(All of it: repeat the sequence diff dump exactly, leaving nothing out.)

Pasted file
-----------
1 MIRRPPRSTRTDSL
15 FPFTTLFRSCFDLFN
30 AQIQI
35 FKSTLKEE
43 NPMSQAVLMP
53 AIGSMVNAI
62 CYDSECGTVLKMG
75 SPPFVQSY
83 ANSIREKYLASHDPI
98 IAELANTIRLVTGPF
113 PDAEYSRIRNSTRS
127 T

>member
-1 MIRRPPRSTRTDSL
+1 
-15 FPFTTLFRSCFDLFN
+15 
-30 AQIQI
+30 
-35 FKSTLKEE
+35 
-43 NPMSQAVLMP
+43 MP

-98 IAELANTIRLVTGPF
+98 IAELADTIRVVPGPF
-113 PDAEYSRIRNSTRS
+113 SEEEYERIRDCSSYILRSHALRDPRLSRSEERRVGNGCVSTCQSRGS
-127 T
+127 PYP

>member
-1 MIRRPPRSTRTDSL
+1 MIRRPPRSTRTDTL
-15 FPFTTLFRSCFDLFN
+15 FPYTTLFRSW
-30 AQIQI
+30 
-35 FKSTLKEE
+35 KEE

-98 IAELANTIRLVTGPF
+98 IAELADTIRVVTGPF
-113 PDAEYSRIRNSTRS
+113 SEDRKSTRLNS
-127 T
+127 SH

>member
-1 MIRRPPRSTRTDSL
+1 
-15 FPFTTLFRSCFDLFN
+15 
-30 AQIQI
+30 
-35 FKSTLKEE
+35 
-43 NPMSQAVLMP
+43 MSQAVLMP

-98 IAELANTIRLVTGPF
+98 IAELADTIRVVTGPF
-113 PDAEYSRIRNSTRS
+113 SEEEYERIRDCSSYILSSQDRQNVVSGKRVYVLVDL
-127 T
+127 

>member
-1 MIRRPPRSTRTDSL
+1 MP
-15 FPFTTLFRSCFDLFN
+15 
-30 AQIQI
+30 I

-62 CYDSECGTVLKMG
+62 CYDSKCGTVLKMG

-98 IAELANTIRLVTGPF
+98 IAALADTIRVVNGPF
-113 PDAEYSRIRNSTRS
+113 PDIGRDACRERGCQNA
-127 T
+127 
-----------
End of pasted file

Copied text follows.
1 MIRRPPRSTRTDSL
15 FPFTTLFRSCFDLFN
30 AQIQI
35 FKSTLKEE
43 NPMSQAVLMP
53 AIGSMVNAI
62 CYDSECGTVLKMG
75 SPPFVQSY
83 ANSIREKYLASHDPI
98 IAELANTIRLVTGPF
113 PDAEYSRIRNSTRS
127 T

>member
-1 MIRRPPRSTRTDSL
+1 
-15 FPFTTLFRSCFDLFN
+15 
-30 AQIQI
+30 
-35 FKSTLKEE
+35 
-43 NPMSQAVLMP
+43 MP

-98 IAELANTIRLVTGPF
+98 IAELADTIRVVPGPF
-113 PDAEYSRIRNSTRS
+113 SEEEYERIRDCSSYILRSHALRDPRLSRSEERRVGNGCVSTCQSRGS
-127 T
+127 PYP

>member
-1 MIRRPPRSTRTDSL
+1 MIRRPPRSTRTDTL
-15 FPFTTLFRSCFDLFN
+15 FPYTTLFRSW
-30 AQIQI
+30 
-35 FKSTLKEE
+35 KEE

-98 IAELANTIRLVTGPF
+98 IAELADTIRVVTGPF
-113 PDAEYSRIRNSTRS
+113 SEDRKSTRLNS
-127 T
+127 SH

>member
-1 MIRRPPRSTRTDSL
+1 
-15 FPFTTLFRSCFDLFN
+15 
-30 AQIQI
+30 
-35 FKSTLKEE
+35 
-43 NPMSQAVLMP
+43 MSQAVLMP

-98 IAELANTIRLVTGPF
+98 IAELADTIRVVTGPF
-113 PDAEYSRIRNSTRS
+113 SEEEYERIRDCSSYILSSQDRQNVVSGKRVYVLVDL
-127 T
+127 

>member
-1 MIRRPPRSTRTDSL
+1 MP
-15 FPFTTLFRSCFDLFN
+15 
-30 AQIQI
+30 I

-62 CYDSECGTVLKMG
+62 CYDSKCGTVLKMG

-98 IAELANTIRLVTGPF
+98 IAALADTIRVVNGPF
-113 PDAEYSRIRNSTRS
+113 PDIGRDACRERGCQNA
-127 T
+127 